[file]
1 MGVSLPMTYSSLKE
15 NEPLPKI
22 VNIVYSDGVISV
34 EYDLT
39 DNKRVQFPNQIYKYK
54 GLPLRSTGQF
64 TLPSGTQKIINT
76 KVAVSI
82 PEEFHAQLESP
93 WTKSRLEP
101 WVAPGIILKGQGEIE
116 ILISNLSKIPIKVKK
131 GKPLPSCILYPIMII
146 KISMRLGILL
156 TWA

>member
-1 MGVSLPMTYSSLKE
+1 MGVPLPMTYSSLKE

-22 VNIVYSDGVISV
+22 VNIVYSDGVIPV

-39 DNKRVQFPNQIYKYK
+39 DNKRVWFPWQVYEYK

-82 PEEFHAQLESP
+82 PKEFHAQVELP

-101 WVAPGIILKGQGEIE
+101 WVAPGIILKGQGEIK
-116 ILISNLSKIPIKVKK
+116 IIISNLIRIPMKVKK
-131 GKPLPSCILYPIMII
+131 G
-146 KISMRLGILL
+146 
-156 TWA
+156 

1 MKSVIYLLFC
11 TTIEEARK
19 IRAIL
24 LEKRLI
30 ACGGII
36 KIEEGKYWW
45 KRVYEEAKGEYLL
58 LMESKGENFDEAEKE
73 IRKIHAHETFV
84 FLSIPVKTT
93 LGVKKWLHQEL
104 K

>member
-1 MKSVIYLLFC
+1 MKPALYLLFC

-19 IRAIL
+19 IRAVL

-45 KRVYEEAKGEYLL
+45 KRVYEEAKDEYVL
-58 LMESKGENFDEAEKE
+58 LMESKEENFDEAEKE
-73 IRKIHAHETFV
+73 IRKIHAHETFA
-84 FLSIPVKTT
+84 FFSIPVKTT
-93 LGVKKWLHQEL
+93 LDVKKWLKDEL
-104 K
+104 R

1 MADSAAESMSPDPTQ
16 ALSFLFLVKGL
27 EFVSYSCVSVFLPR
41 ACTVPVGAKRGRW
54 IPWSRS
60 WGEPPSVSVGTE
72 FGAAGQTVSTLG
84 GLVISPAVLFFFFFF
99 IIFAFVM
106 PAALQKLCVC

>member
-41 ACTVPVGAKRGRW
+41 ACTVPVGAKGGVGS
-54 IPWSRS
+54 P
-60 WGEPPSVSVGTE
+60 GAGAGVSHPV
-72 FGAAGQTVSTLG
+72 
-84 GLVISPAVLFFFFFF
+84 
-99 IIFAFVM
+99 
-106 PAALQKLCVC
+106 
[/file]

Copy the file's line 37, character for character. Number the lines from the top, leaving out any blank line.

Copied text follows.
19 IRAIL